Cardiac Arrest Less Deadly in Exercise Facilities, Study
THURSDAY, May 5 (HealthDay News) -- You stand a better chance of
survival if your heart stops beating while you're in an exercise
facility than if you're in another type of indoor public place, a
new study found.
Overall, 50 percent of cardiac arrest victims survived if the
attack occurred in a public place where some sort of exercise was
happening, whereas only 36 percent of those who experienced cardiac
arrest in other indoor public places survived. Exercise facilities
included places traditionally thought of, such as gyms and fitness
clubs, as well as places considered alternative exercise venues,
such as bowling alleys and dance studios.
"Survival from sudden cardiac arrest with prompt resuscitation can really be quite high at exercise facilities," said lead researcher Dr. Richard L. Page, a cardiac electrophysiologist and chairman of the Department of Medicine at the University of Wisconsin. "That relates to the fact that people are healthier, they're feeling fit enough to go exercise, and they had a higher likelihood of CPR."
"We shouldn't just be deploying [automated external defibrillators] at fitness clubs," Page said. "We ought to consider less traditional exercise facilities as having patients at risk who could benefit from prompt resuscitation."
Though it's often confused with heart attack, sudden cardiac
arrest is actually a different phenomenon.
Heart attack is a "plumbing problem," Page said. A blockage in
the vessels of the heart cuts off blood flow, and part of the heart
muscle dies. In some cases, a cardiac arrest can also occur.
Sudden cardiac arrest, Page explained, is caused by a disruption
in the heart's electrical system. "You're unconscious within
seconds and you're dead in 10 minutes if you don't get CPR and a
defibrillation," he said. "The chance of survival is only a couple
percent if you can't get immediate attention."
The goal of defibrillation is to reset the heart so it will
return to a normal rhythm.
In their research, Page and his colleagues studied where cardiac
arrests occurred in the Seattle area -- in indoor public places
only -- between 1996 and 2008. They found 960 cases, 150 of which
occurred at exercise facilities.
In the exercise facilities, 90 percent of the victims were men,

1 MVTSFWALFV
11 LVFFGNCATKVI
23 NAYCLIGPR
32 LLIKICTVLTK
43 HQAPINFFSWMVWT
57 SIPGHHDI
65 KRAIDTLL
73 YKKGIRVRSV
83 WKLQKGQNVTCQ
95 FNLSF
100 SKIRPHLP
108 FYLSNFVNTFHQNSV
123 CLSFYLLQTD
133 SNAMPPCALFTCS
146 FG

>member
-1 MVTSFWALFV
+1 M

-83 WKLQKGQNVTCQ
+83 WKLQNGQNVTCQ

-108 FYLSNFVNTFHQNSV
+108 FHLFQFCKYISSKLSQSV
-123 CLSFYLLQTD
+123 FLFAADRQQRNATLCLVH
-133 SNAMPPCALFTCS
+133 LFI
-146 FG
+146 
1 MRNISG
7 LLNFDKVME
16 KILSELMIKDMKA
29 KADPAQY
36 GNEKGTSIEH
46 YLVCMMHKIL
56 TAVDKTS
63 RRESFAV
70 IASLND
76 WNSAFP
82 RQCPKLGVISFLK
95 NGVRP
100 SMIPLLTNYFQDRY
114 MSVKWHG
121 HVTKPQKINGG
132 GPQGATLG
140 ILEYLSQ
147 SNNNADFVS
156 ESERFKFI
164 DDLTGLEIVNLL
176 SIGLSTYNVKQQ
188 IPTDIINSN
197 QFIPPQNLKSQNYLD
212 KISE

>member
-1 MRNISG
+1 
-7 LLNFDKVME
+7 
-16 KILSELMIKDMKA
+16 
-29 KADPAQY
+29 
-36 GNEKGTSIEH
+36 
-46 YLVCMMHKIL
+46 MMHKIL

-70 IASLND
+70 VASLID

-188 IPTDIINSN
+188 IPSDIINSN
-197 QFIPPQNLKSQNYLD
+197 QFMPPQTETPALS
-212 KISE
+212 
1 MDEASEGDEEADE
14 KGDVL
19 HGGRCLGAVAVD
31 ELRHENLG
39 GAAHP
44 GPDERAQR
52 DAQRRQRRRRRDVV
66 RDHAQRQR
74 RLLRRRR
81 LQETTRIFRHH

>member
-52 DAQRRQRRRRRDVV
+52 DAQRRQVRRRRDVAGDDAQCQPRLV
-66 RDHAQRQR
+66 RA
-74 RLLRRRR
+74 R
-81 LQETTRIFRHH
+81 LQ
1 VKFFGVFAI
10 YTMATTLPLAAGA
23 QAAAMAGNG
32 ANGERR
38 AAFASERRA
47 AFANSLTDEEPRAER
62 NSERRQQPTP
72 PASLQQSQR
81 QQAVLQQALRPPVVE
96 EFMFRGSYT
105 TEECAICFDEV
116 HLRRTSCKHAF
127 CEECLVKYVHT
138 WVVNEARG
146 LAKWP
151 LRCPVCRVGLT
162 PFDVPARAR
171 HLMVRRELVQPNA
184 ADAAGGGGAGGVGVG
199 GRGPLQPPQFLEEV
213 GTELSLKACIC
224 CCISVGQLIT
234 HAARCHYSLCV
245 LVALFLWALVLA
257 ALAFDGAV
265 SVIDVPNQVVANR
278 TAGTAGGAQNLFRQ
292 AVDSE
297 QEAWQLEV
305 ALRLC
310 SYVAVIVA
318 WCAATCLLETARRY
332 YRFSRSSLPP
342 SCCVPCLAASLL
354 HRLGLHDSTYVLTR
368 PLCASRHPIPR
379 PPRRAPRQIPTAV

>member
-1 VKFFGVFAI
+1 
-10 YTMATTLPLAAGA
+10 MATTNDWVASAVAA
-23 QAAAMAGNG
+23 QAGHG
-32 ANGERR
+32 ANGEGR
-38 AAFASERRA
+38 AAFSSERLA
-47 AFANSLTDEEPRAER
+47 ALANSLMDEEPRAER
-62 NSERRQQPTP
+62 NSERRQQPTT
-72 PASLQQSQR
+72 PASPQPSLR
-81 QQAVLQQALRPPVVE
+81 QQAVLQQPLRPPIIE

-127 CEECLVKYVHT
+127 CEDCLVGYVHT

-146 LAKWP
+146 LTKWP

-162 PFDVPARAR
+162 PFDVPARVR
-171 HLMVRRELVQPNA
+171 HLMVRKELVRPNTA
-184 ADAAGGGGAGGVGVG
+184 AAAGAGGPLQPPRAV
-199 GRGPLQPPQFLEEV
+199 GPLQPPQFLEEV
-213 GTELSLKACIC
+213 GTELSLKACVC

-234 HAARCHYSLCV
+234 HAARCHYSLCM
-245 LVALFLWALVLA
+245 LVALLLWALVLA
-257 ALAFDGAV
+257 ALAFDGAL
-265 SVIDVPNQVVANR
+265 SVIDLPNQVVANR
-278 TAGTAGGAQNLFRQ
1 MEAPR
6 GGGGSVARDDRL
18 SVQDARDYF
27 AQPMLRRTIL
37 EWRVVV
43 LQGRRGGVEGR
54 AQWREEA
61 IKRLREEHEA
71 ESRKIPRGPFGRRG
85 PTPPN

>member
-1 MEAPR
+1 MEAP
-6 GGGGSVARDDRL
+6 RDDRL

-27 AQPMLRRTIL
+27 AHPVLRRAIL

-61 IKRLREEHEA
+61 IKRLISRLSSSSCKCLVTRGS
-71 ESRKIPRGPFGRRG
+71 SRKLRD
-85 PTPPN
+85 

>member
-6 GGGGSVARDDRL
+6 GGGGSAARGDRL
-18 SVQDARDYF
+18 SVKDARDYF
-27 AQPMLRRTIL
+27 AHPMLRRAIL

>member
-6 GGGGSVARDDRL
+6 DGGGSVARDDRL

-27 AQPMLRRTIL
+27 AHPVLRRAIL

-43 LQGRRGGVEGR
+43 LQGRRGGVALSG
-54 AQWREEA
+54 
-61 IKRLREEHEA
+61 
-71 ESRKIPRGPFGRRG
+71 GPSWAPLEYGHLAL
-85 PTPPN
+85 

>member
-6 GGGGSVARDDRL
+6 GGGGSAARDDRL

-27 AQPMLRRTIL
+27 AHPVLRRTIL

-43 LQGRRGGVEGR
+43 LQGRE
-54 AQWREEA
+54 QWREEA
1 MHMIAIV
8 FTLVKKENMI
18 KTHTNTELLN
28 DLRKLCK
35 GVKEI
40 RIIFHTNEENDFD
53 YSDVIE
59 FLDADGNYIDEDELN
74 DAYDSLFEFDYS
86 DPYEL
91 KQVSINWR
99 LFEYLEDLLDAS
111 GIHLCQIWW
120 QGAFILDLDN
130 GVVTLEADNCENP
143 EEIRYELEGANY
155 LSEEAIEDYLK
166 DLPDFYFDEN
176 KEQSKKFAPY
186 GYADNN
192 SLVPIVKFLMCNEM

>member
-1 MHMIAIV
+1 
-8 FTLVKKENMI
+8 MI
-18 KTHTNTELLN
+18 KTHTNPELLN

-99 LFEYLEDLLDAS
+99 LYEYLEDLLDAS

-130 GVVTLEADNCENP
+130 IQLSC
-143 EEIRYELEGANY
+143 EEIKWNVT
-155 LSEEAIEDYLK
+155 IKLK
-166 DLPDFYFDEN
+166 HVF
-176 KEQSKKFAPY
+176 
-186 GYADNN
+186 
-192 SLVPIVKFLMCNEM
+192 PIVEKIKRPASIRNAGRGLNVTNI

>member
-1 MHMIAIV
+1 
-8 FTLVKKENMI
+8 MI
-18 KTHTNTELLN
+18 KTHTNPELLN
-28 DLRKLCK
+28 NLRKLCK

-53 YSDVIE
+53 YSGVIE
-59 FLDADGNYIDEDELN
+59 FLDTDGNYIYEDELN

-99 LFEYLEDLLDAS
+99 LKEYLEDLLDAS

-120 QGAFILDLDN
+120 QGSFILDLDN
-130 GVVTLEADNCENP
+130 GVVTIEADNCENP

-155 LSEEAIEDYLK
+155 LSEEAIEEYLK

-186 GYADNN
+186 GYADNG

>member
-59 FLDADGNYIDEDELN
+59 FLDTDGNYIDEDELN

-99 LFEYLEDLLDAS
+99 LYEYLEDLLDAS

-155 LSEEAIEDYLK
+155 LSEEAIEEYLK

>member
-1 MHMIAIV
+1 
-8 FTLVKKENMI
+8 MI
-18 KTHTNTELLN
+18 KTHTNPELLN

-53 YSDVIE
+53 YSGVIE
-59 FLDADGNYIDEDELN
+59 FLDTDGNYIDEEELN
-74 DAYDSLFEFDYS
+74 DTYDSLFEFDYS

77 percent got CPR, 16 percent were treated with an automatic
defibrillator machine and 50 percent survived.
Elsewhere in indoor public places, 75 percent of victims were
men, 55 percent got CPR, 7 percent were treated with an automatic
defibrillator machine and 36 percent survived.
At the exercise facilities, researchers found that 16 percent of
the cardiac arrest sufferers were playing basketball, 9 percent
were dancing, 9 percent "working out," 8 percent were on a
treadmill and 8 percent each were playing tennis, bowling, swimming
or weight lifting.
Though exercise is good for you overall, it does raise the risk
for cardiac arrest, said Page, former president of the Heart Rhythm
When asked why bowling alleys have so many cases of cardiac
arrest, considering that bowling isn't a high-impact form of
exercise, Page said the answer might lie in the fitness of bowlers
and the atmosphere at a bowling alley, where people may be drinking
He suggested that automatic defibrillators, which are often
required in certain public places, should be placed in bowling
alley s and dance studios, too. The machines typically cost $2,000
Dr. Byron K. Lee, director of the electrophysiology laboratories
and clinics at the University of California, San Francisco, said
that though the study was interesting, it did not say whether the
various physical activities boosted the risk for cardiac arrest
over "baseline." Nor, he said, did it provide enough information to
confirm whether the risk is high enough to warrant defibrillators
in those places.
The study was to be presented Thursday in San Francisco at an
annual meeting of the Heart Rhythm Society. Experts note that
research presented at meetings should be considered preliminary
because it has not been subjected to the rigorous scrutiny given to
research published in medical journals.
The U.S. National Heart, Lung, and Blood Institute has more on
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